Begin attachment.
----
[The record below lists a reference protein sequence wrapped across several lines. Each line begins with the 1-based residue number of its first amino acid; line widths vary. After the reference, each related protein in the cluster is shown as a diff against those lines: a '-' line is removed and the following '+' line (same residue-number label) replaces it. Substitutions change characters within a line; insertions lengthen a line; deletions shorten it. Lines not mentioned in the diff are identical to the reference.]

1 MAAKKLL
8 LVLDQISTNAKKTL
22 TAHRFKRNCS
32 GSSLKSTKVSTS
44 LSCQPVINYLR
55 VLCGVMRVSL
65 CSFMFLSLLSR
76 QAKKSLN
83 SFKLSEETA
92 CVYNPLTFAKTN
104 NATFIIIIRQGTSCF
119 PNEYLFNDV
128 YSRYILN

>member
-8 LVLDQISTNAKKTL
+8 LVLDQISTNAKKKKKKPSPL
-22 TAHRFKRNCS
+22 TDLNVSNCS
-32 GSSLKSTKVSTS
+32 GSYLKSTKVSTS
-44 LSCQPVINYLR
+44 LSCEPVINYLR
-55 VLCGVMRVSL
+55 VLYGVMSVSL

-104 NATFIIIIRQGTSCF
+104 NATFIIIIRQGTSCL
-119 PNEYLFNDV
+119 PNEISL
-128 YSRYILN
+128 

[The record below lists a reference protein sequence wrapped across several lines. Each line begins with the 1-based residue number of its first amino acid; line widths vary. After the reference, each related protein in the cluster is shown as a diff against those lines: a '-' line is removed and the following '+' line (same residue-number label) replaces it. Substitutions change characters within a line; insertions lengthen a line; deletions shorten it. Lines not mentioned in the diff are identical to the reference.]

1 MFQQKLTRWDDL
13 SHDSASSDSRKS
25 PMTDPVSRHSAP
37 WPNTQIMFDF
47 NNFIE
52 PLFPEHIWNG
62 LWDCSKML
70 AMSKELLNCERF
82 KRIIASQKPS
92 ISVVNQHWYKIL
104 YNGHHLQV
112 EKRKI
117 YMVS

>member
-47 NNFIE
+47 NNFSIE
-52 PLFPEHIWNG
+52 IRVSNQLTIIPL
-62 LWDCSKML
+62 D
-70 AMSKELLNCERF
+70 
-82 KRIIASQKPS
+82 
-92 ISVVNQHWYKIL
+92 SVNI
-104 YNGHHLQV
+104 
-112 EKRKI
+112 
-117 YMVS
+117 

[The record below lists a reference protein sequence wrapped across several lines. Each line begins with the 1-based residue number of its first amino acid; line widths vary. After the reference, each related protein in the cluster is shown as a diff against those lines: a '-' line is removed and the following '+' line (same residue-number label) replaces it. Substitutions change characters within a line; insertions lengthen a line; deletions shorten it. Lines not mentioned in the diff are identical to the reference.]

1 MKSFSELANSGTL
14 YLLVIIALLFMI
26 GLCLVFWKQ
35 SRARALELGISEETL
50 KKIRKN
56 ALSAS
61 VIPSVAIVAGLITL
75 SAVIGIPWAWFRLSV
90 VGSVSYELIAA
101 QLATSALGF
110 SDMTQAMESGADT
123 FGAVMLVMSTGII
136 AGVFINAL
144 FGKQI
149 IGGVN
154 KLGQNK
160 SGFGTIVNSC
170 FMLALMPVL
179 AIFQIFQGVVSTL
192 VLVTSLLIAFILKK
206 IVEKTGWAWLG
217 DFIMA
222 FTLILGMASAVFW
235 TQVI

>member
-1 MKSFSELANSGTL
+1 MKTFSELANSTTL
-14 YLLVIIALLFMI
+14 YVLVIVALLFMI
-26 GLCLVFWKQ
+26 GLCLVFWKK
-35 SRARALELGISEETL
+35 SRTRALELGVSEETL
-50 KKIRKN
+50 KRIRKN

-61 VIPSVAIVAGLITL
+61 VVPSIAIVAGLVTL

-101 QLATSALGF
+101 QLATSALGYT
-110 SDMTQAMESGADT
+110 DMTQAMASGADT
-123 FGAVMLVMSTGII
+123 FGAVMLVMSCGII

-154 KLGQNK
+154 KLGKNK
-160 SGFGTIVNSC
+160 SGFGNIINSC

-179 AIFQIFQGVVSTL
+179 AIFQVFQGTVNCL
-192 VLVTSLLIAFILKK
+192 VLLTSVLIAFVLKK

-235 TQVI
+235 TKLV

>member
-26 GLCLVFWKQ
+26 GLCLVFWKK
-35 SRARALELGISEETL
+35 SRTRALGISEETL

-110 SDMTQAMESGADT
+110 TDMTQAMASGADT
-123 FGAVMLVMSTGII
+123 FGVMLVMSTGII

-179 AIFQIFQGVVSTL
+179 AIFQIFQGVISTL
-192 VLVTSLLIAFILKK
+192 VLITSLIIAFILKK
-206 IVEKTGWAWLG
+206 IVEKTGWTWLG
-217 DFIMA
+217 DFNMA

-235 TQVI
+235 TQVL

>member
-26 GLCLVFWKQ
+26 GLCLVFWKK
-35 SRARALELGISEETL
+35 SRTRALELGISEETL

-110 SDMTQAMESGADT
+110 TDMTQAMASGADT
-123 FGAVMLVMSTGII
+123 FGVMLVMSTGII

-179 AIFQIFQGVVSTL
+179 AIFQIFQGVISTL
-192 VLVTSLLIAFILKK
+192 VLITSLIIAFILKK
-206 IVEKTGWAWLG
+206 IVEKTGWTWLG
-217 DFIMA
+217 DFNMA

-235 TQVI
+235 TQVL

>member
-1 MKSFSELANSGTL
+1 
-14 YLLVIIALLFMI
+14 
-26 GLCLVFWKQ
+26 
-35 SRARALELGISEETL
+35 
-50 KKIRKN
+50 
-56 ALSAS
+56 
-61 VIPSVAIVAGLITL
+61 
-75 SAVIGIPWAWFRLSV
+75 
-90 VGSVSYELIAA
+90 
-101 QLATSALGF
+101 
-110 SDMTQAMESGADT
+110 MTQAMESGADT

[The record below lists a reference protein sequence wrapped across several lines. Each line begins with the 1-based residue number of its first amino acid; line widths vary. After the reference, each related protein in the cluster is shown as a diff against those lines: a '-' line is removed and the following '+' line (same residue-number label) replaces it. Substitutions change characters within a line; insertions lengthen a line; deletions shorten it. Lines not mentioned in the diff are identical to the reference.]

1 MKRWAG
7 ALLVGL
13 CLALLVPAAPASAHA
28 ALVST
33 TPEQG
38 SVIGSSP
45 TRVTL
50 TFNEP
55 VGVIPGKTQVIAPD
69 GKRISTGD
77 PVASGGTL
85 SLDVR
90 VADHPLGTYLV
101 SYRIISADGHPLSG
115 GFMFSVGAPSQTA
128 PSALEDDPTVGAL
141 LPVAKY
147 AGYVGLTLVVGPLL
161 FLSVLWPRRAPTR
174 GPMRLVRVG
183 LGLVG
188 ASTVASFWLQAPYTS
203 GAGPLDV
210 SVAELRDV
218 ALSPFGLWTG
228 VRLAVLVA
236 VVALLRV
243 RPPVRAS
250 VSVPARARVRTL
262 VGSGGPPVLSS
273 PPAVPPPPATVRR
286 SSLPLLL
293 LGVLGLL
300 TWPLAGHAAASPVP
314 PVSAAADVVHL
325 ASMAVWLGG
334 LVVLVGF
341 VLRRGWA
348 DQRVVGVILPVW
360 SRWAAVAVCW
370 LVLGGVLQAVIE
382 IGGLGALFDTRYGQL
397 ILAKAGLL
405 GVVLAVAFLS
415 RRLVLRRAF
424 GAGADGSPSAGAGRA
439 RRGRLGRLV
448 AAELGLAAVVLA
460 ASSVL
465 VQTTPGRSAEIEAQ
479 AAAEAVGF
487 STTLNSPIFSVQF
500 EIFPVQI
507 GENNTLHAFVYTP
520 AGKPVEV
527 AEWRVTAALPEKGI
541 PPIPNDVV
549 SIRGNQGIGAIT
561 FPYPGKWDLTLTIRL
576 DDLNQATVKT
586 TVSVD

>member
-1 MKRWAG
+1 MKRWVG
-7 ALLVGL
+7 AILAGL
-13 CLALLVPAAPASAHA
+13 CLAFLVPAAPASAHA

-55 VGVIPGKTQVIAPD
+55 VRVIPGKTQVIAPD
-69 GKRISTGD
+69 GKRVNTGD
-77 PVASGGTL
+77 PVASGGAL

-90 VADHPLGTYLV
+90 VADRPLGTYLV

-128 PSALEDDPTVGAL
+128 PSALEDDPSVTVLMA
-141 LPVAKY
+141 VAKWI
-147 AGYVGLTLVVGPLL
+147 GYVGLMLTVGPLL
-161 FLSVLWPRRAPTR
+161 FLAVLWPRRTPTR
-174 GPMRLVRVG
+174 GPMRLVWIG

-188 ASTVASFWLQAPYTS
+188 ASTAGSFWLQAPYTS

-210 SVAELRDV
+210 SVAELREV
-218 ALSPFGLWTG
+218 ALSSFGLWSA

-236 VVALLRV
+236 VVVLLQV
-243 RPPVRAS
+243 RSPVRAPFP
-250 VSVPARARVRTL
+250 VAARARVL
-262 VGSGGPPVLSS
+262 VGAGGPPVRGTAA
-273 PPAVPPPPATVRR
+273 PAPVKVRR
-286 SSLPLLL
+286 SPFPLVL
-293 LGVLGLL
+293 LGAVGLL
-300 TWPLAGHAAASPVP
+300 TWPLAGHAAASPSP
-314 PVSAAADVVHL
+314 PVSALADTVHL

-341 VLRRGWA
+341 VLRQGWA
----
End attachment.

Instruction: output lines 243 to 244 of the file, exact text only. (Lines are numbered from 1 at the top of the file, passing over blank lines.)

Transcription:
-1 MKRWAG
+1 MKRWVG